Aspects of energy transitions: history and determinants
O'Connor, Peter Albert
MetadataShow full item record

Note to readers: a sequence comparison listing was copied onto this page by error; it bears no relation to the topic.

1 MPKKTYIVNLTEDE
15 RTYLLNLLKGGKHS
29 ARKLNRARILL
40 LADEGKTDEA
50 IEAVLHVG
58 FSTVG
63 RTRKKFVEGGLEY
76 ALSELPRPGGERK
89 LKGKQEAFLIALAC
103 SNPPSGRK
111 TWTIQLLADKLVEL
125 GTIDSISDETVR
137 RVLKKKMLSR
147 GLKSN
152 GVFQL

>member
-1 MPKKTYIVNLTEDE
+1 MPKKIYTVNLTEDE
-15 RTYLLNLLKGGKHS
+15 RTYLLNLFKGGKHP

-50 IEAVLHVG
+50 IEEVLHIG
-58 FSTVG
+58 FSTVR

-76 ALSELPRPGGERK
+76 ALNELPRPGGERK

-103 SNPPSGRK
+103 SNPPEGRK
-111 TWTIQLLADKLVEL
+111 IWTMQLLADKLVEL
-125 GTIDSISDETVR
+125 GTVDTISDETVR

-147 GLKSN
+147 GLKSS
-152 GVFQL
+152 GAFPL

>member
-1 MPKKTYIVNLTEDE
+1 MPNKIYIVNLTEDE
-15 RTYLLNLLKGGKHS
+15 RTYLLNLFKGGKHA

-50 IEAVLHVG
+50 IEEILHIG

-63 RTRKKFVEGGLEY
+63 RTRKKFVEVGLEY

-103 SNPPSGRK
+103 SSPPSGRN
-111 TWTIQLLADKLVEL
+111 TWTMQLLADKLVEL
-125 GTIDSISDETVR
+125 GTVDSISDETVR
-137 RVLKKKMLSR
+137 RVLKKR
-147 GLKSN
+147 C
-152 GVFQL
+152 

Energy intensity in the U.S. from 1780 to 2010 shows a declining trend when traditional energy is included, in contrast to the "inverted U-curve" seen when only commercial energy is considered. The analysis quantifies use of human and animal muscle power, wind and water power, biomass, harvested ice, fossil fuels, and nuclear power. Historical prices are provided for many energy resources. The analysis reaffirms the importance of innovation in conversion technologies in energy transitions. An increase in energy intensity in the early 20th century is explained by diminishing returns to pre-electric manufacturing systems, which produced a transformation in manufacturing. In comparison to similar studies for other countries, the U.S. has generally higher energy intensity. A population-weighted series of heating degree days and cooling degree days partially explains differences in energy intensity. Series are developed for 231 countries and territories with multiple reference temperatures, with a "wet-bulb" series accounting for the effects of humidity. Other variables considered include energy prices, income per capita, and governance indices. A panel regression of thirty-two countries from 1995 to 2010 establishes GDP per capita and share of primary energy as determinants of energy intensity, but fails to establish statistical significance of the climate variables. A group mean regression finds average heating and cooling degree days to be significant predictors of average energy intensity over the study period, increasing energy intensity by roughly 1.5 kJ per 2005 international dollar for each annual degree day. Group mean regression results explain differences in countries' average energy intensity, but not changes within a country over time. Energy Return on Investment (EROI) influences the economic competitiveness and environmental impacts of an energy resource and is one driver of energy transitions. The EROI of U.S. petroleum production has declined since 1972, with a partial rebound in the 1980s and 1990s. External Energy Return (EER), which excludes the consumption of energy from within the resource, falls by two-thirds from 1972 to 2007. A literature review finds the projected EROI of oil shale to be much lower than the EROI of U.S. petroleum production.